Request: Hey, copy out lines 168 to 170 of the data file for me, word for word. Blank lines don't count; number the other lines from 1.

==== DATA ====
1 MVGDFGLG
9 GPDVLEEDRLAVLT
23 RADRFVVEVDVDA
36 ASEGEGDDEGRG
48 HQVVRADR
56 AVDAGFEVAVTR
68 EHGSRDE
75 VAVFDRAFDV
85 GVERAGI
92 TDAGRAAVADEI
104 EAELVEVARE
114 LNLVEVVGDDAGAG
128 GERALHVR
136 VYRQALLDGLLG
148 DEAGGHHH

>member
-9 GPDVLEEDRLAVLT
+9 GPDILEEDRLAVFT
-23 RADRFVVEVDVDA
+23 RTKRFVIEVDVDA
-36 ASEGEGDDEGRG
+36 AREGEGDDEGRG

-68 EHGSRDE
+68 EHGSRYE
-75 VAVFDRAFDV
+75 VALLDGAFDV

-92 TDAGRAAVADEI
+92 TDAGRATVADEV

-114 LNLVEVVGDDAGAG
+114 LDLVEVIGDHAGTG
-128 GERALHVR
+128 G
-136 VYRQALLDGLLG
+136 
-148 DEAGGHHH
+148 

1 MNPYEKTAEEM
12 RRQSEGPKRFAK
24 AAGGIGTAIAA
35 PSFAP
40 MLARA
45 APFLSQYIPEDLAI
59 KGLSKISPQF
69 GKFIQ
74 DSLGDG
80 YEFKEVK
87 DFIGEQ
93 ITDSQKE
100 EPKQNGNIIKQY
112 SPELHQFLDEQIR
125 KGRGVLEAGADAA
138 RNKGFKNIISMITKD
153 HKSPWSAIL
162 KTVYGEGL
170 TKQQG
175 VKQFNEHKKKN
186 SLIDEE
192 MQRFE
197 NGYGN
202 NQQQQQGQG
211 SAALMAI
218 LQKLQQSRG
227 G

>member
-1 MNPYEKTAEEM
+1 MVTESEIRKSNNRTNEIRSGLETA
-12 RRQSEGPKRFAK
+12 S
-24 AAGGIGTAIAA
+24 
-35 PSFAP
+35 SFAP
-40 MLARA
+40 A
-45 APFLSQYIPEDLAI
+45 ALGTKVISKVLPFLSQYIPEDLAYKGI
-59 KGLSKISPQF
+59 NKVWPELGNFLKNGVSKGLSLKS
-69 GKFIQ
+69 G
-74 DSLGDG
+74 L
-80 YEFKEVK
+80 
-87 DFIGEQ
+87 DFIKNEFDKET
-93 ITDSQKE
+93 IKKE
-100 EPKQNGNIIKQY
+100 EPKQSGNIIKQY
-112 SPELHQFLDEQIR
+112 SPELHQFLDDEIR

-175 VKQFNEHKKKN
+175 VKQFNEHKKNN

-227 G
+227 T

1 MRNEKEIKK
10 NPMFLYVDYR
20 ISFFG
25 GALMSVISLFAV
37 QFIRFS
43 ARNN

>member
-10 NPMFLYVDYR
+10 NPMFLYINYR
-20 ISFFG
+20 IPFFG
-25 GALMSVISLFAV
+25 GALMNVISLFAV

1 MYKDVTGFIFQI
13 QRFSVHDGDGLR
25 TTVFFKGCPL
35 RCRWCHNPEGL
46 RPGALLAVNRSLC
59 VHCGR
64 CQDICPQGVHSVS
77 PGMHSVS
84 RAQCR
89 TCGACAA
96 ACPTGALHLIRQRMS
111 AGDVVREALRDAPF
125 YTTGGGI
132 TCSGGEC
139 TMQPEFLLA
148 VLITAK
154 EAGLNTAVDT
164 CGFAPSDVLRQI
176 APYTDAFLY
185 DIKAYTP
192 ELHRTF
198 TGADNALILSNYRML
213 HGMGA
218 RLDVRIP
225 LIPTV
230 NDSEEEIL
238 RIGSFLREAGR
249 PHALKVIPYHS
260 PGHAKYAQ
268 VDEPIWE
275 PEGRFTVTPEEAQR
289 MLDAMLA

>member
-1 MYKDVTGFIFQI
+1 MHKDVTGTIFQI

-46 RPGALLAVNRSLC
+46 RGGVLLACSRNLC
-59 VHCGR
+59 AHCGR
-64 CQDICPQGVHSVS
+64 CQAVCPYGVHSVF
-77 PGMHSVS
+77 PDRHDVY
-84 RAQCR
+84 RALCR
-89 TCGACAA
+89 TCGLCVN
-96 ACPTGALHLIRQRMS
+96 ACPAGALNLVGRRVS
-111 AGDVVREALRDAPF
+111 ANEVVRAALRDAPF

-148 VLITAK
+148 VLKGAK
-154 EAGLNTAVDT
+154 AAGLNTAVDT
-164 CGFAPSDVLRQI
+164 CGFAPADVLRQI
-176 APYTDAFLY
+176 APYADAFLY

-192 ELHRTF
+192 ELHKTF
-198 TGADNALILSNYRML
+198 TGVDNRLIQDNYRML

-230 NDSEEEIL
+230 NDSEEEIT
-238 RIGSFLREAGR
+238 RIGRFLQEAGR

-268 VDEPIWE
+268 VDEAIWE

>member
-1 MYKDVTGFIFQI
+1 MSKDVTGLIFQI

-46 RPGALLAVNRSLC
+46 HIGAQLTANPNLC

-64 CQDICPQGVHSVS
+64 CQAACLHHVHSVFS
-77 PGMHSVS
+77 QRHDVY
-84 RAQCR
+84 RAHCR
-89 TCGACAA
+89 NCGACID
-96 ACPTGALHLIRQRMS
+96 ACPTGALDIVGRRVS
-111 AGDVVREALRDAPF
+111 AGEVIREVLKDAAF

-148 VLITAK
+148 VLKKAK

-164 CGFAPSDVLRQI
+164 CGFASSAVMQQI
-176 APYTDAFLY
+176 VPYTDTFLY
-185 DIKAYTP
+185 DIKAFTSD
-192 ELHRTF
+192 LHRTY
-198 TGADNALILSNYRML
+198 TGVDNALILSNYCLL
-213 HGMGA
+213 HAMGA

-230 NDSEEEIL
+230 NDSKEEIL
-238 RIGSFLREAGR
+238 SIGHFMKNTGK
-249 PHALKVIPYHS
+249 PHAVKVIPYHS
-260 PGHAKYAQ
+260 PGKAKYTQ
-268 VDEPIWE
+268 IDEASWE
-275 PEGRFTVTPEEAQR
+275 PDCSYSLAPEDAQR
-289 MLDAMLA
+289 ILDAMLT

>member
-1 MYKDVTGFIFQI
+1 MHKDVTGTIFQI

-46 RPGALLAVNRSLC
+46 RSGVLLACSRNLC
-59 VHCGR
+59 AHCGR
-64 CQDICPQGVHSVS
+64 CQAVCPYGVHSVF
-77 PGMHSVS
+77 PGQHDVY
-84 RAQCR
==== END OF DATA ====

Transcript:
+176 APYADAFLY

-192 ELHRTF
+192 ELHKTF